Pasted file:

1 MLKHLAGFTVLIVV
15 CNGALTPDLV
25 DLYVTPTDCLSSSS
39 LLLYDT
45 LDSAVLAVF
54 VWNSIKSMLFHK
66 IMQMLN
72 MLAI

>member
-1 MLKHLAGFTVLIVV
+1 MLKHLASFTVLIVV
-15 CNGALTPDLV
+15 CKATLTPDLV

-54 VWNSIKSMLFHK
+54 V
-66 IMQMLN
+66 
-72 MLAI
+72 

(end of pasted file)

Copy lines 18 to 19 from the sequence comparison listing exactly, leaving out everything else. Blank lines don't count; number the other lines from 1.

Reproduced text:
-72 MLAI
+72 